Shaping Up Your Stamina And Confidence

Shaping Up Your Stamina And Confidence

Jul 25th 2011

Happy female college student jumping with books in her handsFor young people still in school, the summer is a time of transformation. Seeing one’s peers on a regular basis affords young people an opportunity to recreate themselves. The new school year gives students a new beginning, a chance to start fresh.

 As the 2010-2011 school year came to a close, three teenagers asked me to help them lose weight, tone up, and eat more healthfully. Two of the three teenagers were graduating eighth grade and moving into high school, while the other teenager is in high school and gearing up for her departure to college. While all three come from an athletic background, all three were also deconditioned, in other words, they had not done any physical training in quite some time. For one of my girls, holding a modified plank was nearly impossible. For another, running up and down the stairs for a minute had to be curtailed. All of the workouts that I had customized for the teenagers had to be reworked, switching the emphasis on building their bodies and stamina from a minimal baseline.

 Proprioceptive training is highly effective when it comes to working with people who are deconditioned, or out of shape. Proprioception is about balancing; it can be done on stability balls, picking up one foot or leg, or better yet, using a JumpSport Fitness Trampoline™. Because the Fitness Trampoline is multifunctional, it really helped bring my girls up to speed, quite literally. These teens’ muscles had to fire in order to keep them balanced.  I was able to gradually develop their core strength, their balance and introduce cardio - all these benefits with just one piece fitness equipment.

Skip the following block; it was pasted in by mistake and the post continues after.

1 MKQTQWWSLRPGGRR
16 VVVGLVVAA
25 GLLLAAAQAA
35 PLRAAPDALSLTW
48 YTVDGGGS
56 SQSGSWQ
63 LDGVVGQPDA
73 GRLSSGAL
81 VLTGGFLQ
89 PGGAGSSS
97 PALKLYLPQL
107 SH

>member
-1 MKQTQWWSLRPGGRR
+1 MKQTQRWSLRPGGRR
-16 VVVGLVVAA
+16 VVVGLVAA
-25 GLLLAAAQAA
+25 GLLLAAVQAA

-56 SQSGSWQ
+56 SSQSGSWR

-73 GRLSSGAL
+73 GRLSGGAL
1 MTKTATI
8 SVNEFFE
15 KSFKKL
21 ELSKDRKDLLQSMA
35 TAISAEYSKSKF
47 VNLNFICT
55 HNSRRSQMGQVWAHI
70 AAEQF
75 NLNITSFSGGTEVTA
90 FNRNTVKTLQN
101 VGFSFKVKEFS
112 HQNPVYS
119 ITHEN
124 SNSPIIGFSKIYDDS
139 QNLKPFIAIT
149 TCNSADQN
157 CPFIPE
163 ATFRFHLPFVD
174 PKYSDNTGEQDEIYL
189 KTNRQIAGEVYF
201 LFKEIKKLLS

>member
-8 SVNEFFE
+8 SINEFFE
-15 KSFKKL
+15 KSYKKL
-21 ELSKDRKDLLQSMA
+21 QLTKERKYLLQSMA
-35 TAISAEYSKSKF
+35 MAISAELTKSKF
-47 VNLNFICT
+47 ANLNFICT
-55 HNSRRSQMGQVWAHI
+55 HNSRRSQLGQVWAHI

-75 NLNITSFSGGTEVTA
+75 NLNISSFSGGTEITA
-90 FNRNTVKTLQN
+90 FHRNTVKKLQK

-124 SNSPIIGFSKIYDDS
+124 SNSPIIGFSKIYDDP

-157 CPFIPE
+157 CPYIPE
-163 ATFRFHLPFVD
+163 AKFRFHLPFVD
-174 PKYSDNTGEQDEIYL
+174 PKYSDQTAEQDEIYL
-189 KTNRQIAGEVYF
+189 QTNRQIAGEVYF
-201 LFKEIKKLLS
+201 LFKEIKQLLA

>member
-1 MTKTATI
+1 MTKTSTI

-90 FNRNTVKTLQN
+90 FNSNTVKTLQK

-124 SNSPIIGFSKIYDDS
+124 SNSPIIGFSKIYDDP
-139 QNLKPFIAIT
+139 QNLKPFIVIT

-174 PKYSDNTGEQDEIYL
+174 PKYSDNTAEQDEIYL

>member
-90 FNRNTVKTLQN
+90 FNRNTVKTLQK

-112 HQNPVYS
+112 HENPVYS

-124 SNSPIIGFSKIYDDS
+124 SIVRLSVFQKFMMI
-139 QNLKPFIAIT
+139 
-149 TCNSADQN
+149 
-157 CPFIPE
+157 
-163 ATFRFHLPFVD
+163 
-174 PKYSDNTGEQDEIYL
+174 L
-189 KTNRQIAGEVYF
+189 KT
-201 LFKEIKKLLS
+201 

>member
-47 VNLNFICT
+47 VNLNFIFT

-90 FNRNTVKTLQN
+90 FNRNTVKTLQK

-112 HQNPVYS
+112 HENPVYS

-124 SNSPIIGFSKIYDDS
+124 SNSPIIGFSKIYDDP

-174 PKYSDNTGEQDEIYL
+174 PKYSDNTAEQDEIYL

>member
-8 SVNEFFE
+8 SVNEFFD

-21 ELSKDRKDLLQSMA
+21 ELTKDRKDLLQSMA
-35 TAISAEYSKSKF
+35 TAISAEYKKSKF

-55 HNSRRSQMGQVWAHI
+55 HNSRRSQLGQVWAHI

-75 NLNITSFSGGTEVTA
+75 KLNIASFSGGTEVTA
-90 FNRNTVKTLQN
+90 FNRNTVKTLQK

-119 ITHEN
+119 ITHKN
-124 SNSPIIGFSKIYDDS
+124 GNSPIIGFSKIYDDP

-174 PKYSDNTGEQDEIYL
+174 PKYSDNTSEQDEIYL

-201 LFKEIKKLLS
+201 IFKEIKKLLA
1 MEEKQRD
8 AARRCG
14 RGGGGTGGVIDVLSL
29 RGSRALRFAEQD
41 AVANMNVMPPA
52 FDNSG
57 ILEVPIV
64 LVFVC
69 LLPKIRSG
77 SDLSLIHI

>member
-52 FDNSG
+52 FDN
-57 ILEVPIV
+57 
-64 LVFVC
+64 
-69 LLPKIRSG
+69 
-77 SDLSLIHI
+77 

We worked in circuits beginning with a warm up and then moved into proprioceptive exercises, then did some trampoline training (increasing time on the trampoline by 30-45 seconds each session) and strength training in conjunction with proprioceptive work, and finished with some floor work with an emphasis on core development and flexibility. Each circuit was performed 3-4 times. The beauty now is that my girls, after six weeks, not only can trampoline train for five minutes at a time, but can also do stair exercises, speed and agility drills, and plyometrics.  As their coach I beam with pride, but more importantly, they are proud of themselves, and their newly found physical prowess speaks volumes to each of them.

 Incorporating the Fitness Trampoline into individual, group, bootcamp, sports team and many other types of workouts can be an excellent way to build up stamina, stability, strength and confidence.  Making cardio fun is especially important to those who find traditional cardiovascular exercise boring, challenging, or unappealing. Also, when a person becomes cardiovascularly fit they often venture into new territory, so consider the Fitness Trampoline a unique and special piece of equipment that can lead to a new lifestyle.

 For more tips and to share your experience with JumpSport Fitness Trampoline™, join our Twitter community @FitTrampoline and at the JumpSport Fitness Trampoline Facebook Fan Page.

 In good health!

 Heidi Aspen Lauckhardt-Rhoades Professional Fitness Instructor, ACE, AFFA, TRX, Indo, PIA, GROOVE Dance and Creative Movement Productions Writer and Social Media Correspondent FB: The Write Fit & Open Barre Happy Hour Twitter: @ATweetFit